However, the Bill will require that prior notice of a direction to suspend operations be given, and that the person to whom the direction would be issued has an opportunity to respond before a decision whether to issue the direction is made. As a consequence, there will be no right of merits appeal against these directions.

Note that existing mining and petroleum legislation allows directions to be issued to current and former exploration, assessment or mining/production title holders, which is especially important for title holders who transfer or do not renew their titles.

New offences and increased penalties

The Bill also introduces new offences in the Petroleum Act, largely based on those contained in the Mining Act.

Personal liability for directors and managers: The Bill makes a director or person concerned in the management of a corporation personally criminally liable for a non-compliance by the corporation with a petroleum title condition or a direction issued by DTIRIS, if the director or manager knows (or ought reasonably to know) that the offence would be or is being committed and fails to take reasonable steps to prevent or stop it. The Bill also establishes accessory offences by directors and managers for corporate non-compliances. This is similar to the director and manager offence provisions in the Mining Act.

Daily penalties: The Bill provides for a new maximum daily penalty of $110,000 for a corporation mining for petroleum other than in accordance with a petroleum title. This is in addition to a maximum initial penalty of $1.1 million which was increased last year from $110,000 under the Petroleum (Onshore) Amendment (Royalties and Penalties) Act 2012.

Royalty payments: A failure to pay a royalty under the Petroleum Act will be an offence attracting a maximum "base" monetary penalty of $1.1 million. The Bill will also enable the Minister to charge interest on the amount of any unpaid royalty.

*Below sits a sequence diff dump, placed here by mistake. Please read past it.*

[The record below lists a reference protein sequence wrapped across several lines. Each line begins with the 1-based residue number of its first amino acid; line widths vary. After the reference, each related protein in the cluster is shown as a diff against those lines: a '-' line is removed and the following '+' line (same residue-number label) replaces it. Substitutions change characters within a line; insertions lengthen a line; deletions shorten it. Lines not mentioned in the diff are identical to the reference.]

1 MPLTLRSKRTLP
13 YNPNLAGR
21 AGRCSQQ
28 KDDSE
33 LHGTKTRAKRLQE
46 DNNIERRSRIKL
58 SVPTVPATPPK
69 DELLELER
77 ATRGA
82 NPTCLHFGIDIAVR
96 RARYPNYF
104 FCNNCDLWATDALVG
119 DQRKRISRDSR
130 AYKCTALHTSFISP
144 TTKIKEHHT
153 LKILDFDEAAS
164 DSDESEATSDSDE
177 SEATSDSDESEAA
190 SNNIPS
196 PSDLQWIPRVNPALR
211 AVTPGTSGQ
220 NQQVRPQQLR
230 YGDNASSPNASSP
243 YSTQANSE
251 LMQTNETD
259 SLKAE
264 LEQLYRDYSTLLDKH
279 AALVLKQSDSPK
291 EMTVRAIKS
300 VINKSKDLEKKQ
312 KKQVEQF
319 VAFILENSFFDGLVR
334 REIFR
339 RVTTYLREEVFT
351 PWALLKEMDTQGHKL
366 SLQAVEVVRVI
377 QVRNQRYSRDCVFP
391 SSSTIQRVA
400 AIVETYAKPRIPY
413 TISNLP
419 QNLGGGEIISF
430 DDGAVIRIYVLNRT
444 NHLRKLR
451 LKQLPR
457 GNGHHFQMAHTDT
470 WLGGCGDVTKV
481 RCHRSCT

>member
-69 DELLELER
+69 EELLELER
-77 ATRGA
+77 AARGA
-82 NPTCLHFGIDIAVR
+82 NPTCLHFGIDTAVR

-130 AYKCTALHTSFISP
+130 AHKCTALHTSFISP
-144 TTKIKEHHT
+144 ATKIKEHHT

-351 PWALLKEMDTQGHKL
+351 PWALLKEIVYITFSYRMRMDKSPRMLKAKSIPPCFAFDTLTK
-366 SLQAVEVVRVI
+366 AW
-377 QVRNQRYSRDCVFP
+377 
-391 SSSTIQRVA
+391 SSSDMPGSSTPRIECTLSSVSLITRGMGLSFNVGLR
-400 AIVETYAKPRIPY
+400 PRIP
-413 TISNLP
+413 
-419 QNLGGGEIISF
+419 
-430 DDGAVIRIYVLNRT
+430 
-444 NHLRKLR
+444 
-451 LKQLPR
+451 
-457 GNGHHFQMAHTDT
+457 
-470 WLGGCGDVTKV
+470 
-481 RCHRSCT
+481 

New offences: The Bill also introduces a range of other new offences in the Petroleum Act, including:

  • an offence for non-payment of royalties or not submitting royalty returns;
  • a strict liability offence of providing false and misleading information in connection with an application, or in the administration of obligations, under the Petroleum Act; and
  • offences relating to the Government's exercise of investigation powers.

Publication of environmental information

The Bill empowers the Director-General of DTIRIS to publish environmental information which he or she has relating to the impact of particular prospecting and mining activities.

Persons who provide environmental information to the Director-General should be aware that the Director-General will be able to publish that information even where it is likely to cause that person "substantial commercial disadvantage", if the Director-General is satisfied that it is in the public interest to do so.

Audits and inspections

The Bill introduces into the Petroleum Act the audit provisions which appear in the Mining Act and some environmental legislation. These provide for:

  • the imposition of mandatory audit conditions in a petroleum title; and
  • petroleum title holders to undertake voluntary audits, and to protect some voluntary audit information from disclosure.

What happens next?

It appears that the Government's intention is to apply the Bill immediately to mining and petroleum activities if the Bill is passed. Perhaps to assist with a practical transition to the new regime, the Bill proposes another amendment to allow the Minister to suspend operation of petroleum title conditions for a period longer than the current six-month limit.

The Bill is yet another indication of the stronger regulatory approach which the NSW Government is taking in relation to the mining and petroleum activities. The Minister stated in his second reading speech for the Bill that the Government is also undertaking "significant work ... to build a cleaner and more robust compliance and enforcement practice", which suggests a renewed focus on enforcement.

Mining and petroleum operators should consider carefully the practical significance of the Bill, and review their compliance policies and systems.

There is an opportunity now to be involved in the development of the proposed mandatory codes for petroleum land access, and so current and prospective industry participants should consider becoming involved via APPEA and/or direct submissions to Government.

In addition, participants should consider their presentation of environmental information, and opportunities which the voluntary environmental audit regime presents.